Whether it comes in the form of gum, candy or essential oil, peppermint can be a great warrior against nausea. Chew your way to relief by finding a nice, strong peppermint gum or candy. My personal fav are Altoid mints. Man those things are strong but I love them! I also love having a roller ball of peppermint oil handy in my purse. Not only is it great for headache relief but it's incredibly helpful to take a good ol' sniff of when nausea strikes. You can buy a glass roller ball from your local health food store and fill it with your favourite brand of peppermint essential oil.
7) Sour or Tart Candies
Sour keys, Sour Patch Kids, Sweet Tarts, War Heads. I really don't know the science that is behind this (or if there even is any! LOL) but I cannot begin to tell you how many women swear by the relief that these small wondrous candies carry. Having some handy just may save you a trip to the bathroom and at the very least, they're super delicious so enjoy all that they have to offer!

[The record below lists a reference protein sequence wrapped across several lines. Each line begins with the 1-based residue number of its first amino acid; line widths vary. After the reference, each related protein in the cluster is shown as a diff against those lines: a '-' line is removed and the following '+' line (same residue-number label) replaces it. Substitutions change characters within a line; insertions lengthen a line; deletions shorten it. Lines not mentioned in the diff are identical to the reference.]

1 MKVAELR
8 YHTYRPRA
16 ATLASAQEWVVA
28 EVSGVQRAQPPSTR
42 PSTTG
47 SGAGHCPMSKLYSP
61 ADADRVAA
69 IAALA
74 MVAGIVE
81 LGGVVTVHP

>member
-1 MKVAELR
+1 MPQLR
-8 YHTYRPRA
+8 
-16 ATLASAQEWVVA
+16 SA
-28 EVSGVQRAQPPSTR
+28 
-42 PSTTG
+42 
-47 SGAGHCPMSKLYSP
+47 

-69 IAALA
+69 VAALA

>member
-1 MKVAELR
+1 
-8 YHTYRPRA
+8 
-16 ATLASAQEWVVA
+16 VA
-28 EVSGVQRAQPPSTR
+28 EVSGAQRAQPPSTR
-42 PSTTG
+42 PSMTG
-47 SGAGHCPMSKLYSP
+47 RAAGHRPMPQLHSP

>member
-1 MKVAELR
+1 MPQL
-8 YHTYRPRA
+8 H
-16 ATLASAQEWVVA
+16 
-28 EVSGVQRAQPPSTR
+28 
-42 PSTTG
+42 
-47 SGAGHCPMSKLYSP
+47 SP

8) Ask your Doctor about Diclectin
So here's the thing about Diclectin......it's not a miracle drug and it doesn't work for everyone. Diclectin is a prescription drug that comes in a time-released pill that contains two ingredients: Pyridoxine (aka vitamin B6) and Doxylamine, an antihistamine. While the SOGC (Society of Obstetricians and Gynecology of Canada) continues to recommend Diclectin as treatment for nausea and vomiting "when conservative measures have not been effective", there are some doctors questioning its efficacy and many are changing how and when they prescribe it. But many woman still swear that it works for them with some saying that it was the only thing getting them through the day. Talk to your doctor about whether Diclectin may be right for you.
**It's important to note that there is a difference between morning sickness and something more serious called Hypermesis Gravidarum. The latter is a debilitating sickness marked by rapid weight loss, malnutrition and dehydration due to unrelenting nausea and severe vomiting. Severe cases can lead to hospitalization. Please see your care provider if you have concerns about lack of weight gain or general weight loss coupled with severe nausea and vomiting.